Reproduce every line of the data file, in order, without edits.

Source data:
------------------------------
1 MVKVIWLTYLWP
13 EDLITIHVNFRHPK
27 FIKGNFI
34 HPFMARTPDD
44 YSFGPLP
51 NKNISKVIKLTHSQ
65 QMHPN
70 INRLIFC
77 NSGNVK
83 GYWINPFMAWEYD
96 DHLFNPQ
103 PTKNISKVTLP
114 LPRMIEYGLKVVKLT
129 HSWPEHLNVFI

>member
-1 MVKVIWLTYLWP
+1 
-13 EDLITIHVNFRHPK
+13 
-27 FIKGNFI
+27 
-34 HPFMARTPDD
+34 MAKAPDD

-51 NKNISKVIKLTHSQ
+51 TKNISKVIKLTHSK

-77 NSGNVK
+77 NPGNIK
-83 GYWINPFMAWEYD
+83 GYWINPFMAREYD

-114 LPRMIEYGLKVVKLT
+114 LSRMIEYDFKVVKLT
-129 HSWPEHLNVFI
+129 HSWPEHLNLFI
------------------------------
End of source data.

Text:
1 MVKVIWLTYLWP
13 EDLITIHVNFRHPK
27 FIKGNFI
34 HPFMARTPDD
44 YSFGPLP
51 NKNISKVIKLTHSQ
65 QMHPN
70 INRLIFC
77 NSGNVK
83 GYWINPFMAWEYD
96 DHLFNPQ
103 PTKNISKVTLP
114 LPRMIEYGLKVVKLT
129 HSWPEHLNVFI

>member
-1 MVKVIWLTYLWP
+1 
-13 EDLITIHVNFRHPK
+13 
-27 FIKGNFI
+27 
-34 HPFMARTPDD
+34 MAKAPDD

-51 NKNISKVIKLTHSQ
+51 TKNISKVIKLTHSK

-77 NSGNVK
+77 NPGNIK
-83 GYWINPFMAWEYD
+83 GYWINPFMAREYD

-114 LPRMIEYGLKVVKLT
+114 LSRMIEYDFKVVKLT
-129 HSWPEHLNVFI
+129 HSWPEHLNLFI